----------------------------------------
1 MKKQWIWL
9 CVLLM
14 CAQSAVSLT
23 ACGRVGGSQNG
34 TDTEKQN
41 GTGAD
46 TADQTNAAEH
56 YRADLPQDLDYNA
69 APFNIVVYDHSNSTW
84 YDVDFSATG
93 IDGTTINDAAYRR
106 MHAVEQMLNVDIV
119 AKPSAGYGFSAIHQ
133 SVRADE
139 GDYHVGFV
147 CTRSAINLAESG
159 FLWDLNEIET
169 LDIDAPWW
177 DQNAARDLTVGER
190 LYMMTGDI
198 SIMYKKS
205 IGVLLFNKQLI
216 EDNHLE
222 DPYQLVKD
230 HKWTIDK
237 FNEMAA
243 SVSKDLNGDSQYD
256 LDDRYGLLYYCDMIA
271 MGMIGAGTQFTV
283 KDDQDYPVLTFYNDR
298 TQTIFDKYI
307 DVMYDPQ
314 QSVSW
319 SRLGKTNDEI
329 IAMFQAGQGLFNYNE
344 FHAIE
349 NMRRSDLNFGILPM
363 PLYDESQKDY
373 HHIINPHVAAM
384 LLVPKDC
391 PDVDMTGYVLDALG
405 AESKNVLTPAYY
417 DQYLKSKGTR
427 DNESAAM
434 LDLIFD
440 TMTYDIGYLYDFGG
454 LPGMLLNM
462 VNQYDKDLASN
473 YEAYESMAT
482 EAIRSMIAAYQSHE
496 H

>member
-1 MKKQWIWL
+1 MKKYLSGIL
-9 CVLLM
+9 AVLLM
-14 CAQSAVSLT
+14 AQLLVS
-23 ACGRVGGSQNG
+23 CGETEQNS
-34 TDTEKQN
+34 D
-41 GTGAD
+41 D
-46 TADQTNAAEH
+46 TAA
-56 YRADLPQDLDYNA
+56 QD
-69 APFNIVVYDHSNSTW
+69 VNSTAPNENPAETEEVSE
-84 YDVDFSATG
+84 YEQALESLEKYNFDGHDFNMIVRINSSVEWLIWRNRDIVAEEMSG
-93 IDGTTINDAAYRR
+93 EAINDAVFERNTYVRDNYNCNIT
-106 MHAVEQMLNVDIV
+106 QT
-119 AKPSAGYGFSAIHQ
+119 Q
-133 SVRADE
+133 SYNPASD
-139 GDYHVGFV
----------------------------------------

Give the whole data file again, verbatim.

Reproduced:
1 MKKQWIWL
9 CVLLM
14 CAQSAVSLT
23 ACGRVGGSQNG
34 TDTEKQN
41 GTGAD
46 TADQTNAAEH
56 YRADLPQDLDYNA
69 APFNIVVYDHSNSTW
84 YDVDFSATG
93 IDGTTINDAAYRR
106 MHAVEQMLNVDIV
119 AKPSAGYGFSAIHQ
133 SVRADE
139 GDYHVGFV
147 CTRSAINLAESG
159 FLWDLNEIET
169 LDIDAPWW
177 DQNAARDLTVGER
190 LYMMTGDI
198 SIMYKKS
205 IGVLLFNKQLI
216 EDNHLE
222 DPYQLVKD
230 HKWTIDK
237 FNEMAA
243 SVSKDLNGDSQYD
256 LDDRYGLLYYCDMIA
271 MGMIGAGTQFTV
283 KDDQDYPVLTFYNDR
298 TQTIFDKYI
307 DVMYDPQ
314 QSVSW
319 SRLGKTNDEI
329 IAMFQAGQGLFNYNE
344 FHAIE
349 NMRRSDLNFGILPM
363 PLYDESQKDY
373 HHIINPHVAAM
384 LLVPKDC
391 PDVDMTGYVLDALG
405 AESKNVLTPAYY
417 DQYLKSKGTR
427 DNESAAM
434 LDLIFD
440 TMTYDIGYLYDFGG
454 LPGMLLNM
462 VNQYDKDLASN
473 YEAYESMAT
482 EAIRSMIAAYQSHE
496 H

>member
-1 MKKQWIWL
+1 MKKYLSGIL
-9 CVLLM
+9 AVLLM
-14 CAQSAVSLT
+14 AQLLVS
-23 ACGRVGGSQNG
+23 CGETEQNS
-34 TDTEKQN
+34 D
-41 GTGAD
+41 D
-46 TADQTNAAEH
+46 TAA
-56 YRADLPQDLDYNA
+56 QD
-69 APFNIVVYDHSNSTW
+69 VNSTAPNENPAETEEVSE
-84 YDVDFSATG
+84 YEQALESLEKYNFDGHDFNMIVRINSSVEWLIWRNRDIVAEEMSG
-93 IDGTTINDAAYRR
+93 EAINDAVFERNTYVRDNYNCNIT
-106 MHAVEQMLNVDIV
+106 QT
-119 AKPSAGYGFSAIHQ
+119 Q
-133 SVRADE
+133 SYNPASD
-139 GDYHVGFV